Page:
The city of Lubbock was hit by a haboob as shown on the video at around 6:15pm CST today.
A haboob is a large and intense dust storm that can be up to 62 miles wide and several miles in elevation. Haboob winds can travel up to 60 mph and approach with little to no warning.
As thunderstorms begin to collapse the winds within the storm begin to gust outward, and they generally gust stronger in the direction of the storm’s forward direction. This weakening in the thunderstorms emits a downdraft of cold air, or downburst that reaches the ground and displaces loose silt and clay up from desert areas. These particles are taken up into the atmosphere and pushed forward by the intense winds creating a wall of sediment that precedes that actual thunderstorm.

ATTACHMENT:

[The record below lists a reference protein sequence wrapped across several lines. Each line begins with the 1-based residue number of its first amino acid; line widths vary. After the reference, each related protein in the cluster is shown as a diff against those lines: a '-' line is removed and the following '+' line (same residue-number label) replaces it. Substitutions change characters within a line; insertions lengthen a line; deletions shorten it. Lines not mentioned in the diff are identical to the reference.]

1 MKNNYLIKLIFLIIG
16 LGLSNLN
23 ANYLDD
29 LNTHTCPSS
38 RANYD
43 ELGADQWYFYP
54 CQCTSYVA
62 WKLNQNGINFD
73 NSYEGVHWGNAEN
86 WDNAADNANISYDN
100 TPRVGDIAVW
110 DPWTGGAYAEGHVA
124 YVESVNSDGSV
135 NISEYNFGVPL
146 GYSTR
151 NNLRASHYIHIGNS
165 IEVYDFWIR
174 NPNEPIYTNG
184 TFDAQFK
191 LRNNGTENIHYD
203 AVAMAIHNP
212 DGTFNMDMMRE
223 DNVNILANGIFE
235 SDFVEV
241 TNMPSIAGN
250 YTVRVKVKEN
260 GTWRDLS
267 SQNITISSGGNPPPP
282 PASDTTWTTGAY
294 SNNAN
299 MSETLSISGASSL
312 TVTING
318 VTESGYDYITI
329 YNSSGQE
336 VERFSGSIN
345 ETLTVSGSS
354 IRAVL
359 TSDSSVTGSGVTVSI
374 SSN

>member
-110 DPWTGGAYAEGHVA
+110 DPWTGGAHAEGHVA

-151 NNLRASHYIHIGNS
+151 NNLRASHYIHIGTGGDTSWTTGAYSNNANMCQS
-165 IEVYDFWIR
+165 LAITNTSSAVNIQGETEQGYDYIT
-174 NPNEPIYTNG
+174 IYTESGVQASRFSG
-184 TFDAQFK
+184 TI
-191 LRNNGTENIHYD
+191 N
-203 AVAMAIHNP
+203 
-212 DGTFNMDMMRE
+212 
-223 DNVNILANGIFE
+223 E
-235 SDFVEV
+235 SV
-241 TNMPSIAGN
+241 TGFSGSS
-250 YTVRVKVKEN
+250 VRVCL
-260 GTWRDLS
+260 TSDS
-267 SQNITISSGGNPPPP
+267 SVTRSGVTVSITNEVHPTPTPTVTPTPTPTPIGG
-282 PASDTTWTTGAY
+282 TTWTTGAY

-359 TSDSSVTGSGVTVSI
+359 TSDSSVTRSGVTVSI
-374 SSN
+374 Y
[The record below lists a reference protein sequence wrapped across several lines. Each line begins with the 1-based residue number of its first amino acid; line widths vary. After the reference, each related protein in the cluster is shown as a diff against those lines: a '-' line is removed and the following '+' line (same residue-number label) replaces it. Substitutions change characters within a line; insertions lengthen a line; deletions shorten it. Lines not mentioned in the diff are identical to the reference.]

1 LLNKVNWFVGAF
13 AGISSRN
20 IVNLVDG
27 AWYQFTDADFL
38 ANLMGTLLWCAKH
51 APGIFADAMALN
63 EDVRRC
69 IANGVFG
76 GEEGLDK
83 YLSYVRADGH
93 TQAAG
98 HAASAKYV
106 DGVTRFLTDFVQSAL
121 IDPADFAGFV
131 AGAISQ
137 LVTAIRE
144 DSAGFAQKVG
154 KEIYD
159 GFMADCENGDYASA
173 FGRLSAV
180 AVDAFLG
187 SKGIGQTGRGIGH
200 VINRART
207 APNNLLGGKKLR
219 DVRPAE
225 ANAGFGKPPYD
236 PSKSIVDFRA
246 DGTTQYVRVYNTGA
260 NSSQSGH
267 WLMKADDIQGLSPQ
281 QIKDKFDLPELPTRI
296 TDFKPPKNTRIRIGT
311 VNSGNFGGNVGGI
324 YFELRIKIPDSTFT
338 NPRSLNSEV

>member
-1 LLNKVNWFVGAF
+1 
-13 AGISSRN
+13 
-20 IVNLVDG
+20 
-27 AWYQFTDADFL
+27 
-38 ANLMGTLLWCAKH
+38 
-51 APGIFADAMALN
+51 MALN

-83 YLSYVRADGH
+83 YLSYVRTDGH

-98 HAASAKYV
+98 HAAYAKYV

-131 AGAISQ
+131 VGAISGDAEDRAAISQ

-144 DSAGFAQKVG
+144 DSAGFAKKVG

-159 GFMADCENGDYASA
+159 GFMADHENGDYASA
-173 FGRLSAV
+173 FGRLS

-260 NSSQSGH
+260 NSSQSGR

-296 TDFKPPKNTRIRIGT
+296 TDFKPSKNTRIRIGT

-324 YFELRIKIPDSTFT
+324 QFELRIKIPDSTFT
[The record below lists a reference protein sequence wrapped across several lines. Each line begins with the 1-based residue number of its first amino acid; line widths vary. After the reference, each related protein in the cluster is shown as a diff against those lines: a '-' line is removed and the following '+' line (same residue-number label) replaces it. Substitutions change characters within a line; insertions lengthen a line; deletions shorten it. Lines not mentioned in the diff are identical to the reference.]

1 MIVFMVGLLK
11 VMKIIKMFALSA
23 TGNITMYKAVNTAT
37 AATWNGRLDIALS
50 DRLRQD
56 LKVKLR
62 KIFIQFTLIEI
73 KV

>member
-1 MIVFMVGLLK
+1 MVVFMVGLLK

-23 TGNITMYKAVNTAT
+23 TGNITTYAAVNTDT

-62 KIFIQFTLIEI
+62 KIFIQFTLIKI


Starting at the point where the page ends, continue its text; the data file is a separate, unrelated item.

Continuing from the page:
Severe thunderstorms located to the west of the city of Lubbock generated enough wind energy to displace the dry dust on the surface and push it towards the city. New Mexico and western Texas have been experiencing strong and severe thunderstorms for most of the afternoon and evening, most of them moving westward towards Lubbock. The strong outdrafts from these storms are what triggered this haboob.